Researchers at Duke University Medical Center have found protective, anti-diabetic functions for a hormone that, like insulin, is produced by the islet cells of the pancreas. new hormone was found to stimulate insulin secretion from rat and human islet cells and protect islet cells in the presence of toxic, cell-killing factors used in the study.
The findings provide insight into the health and survival of beta cells, a type of islet cell that produces insulin to regulate sugar levels. The discovery could open pathways for further research toward prevention and treatments for type 1 diabetes and type 2 diabetes.
The researchers gave the hormone, TLQP-21 to Zucker Diabetic Fatty rats, which have a genetic propensity to develop type 2 diabetes. They saw a significant improvement in insulin and glucose (sugar) levels and less beta cell death in the treated animals.
“We think this finding is important because it is the first demonstration that TLQP-21 prevents deterioration of the beta cells and stimulates insulin secretion in the presence of glucose,” said senior author Christopher B. Newgard, Ph.D., director of the Sarah W. Stedman Nutrition and Metabolism Center, and the W. David and Sarah W. Stedman Distinguished Professor. “Because diabetes starts to take hold when the number of beta cells dwindles and insulin production drops, finding the best way to produce more of this protective hormone could be valuable.”
Although the researchers have so far only tested TLQP-21 in models of type 2 diabetes, they plan to test the hormone in type 1 in future studies.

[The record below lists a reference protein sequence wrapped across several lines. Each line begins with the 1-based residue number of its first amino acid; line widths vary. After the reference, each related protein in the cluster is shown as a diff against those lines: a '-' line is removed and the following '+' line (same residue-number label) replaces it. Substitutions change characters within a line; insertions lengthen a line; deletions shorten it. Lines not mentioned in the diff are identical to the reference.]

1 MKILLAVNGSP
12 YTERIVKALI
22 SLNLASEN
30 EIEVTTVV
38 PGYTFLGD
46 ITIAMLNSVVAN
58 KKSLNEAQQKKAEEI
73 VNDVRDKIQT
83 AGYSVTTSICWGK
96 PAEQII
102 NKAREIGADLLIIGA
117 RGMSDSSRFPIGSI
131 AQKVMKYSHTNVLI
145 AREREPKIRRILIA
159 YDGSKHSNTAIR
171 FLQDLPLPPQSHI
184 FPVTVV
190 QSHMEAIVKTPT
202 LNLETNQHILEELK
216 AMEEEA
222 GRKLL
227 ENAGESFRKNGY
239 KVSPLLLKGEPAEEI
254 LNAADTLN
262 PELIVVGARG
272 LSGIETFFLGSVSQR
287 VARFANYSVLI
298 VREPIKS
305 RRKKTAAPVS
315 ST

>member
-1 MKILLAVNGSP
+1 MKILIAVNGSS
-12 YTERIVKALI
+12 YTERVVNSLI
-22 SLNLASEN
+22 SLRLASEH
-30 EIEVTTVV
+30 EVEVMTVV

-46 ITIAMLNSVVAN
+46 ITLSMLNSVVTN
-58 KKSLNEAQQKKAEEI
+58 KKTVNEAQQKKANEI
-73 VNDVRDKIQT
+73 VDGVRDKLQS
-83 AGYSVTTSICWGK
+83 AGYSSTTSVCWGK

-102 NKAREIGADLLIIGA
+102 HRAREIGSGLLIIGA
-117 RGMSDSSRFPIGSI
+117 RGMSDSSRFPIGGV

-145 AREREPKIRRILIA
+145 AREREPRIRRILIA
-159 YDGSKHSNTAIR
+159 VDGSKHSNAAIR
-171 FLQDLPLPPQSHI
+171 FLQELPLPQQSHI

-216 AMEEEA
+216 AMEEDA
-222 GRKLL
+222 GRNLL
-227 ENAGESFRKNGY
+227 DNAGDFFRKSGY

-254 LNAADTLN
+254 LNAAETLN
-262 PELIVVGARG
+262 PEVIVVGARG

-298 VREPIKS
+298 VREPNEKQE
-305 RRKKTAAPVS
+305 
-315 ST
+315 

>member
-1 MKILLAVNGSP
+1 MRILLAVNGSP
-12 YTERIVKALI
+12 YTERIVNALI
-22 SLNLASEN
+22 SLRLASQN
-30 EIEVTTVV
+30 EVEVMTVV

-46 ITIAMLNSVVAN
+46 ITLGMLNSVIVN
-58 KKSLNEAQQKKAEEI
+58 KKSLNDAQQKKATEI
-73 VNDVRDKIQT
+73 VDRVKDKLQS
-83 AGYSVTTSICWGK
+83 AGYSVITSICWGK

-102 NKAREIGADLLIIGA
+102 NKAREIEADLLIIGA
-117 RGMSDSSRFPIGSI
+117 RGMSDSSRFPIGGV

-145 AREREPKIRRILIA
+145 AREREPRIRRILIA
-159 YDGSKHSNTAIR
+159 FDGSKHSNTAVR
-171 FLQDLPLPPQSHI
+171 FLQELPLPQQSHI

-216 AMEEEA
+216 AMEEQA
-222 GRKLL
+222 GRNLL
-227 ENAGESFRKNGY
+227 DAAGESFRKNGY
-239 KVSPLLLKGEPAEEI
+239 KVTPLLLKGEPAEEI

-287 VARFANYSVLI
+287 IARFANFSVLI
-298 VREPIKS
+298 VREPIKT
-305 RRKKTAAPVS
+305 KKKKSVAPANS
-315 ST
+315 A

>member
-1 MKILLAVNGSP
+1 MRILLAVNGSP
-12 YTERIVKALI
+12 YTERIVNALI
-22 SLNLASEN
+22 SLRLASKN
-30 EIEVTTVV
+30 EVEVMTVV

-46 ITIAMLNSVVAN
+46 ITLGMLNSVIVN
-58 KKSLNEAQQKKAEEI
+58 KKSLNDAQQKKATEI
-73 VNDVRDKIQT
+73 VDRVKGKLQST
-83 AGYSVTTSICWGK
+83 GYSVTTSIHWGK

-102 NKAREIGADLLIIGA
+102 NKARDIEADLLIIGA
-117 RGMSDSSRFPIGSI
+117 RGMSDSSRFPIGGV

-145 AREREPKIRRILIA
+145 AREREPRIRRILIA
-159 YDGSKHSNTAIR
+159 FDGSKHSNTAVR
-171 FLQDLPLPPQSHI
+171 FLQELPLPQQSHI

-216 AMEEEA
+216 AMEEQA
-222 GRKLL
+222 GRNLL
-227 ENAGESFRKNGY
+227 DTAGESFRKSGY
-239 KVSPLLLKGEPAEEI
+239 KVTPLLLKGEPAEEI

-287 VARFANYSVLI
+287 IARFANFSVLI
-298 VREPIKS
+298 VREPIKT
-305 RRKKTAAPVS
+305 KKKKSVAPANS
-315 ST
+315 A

Both types of diabetes are characterized by a loss of functional beta cell mass. Type 1 is an autoimmune disease characterized by selective and progressive loss of functional insulin-producing beta cells and is more severe. Type 2 is a disease characterized by beta cell dysfunction as well as peripheral insulin resistance. Most people with type 2 eventually become insulin-dependent.
“These exciting findings provide novel insight into how beta cell health and survival may be regulated in the body,” said Patricia Kilian, Ph.D., director of the beta cell regeneration program at JDRF. “We are looking forward to studies that will further test how this novel hormone affects beta cell function in T1D (type 1 diabetes) models.”
TLQP-21 is similar in some of its functions to another naturally occurring hormone produced in the digestive tract, glucagon-like peptide-1 (GLP-1). Through different mechanisms, both hormones protect and promote insulin secretion. GLP-1 or drugs that stabilize it are widely used to treat type 2 diabetes, but with some side effects, including increased heart rate and reduced stomach emptying; the effect on intestinal function has caused some people to stop the therapy.
The next step is to find a small molecule that could stimulate the islet cells to produce more of the TLQP-21 hormone, or to develop more potent or stable versions of injected hormone. Research toward a longer-acting drug will help accelerate its eventual testing in type 1 diabetes, said Newgard, who is also a professor of Pharmacology and Cancer Biology.
Health-e-Solutions comment: The endocrine system continues to reveal new and amazing intricacies that demonstrate the complexity of the human body. The research is geared toward finding a drug to stimulate the secretion of this new-found hormone, but we would prefer they search for natural methods to balance hormones. The experience with GLP-1 and virtually every other hormone should teach us that it is best to find natural healing methods before resorting to man-made molecules and drugs, or even unnatural doses of natural molecules.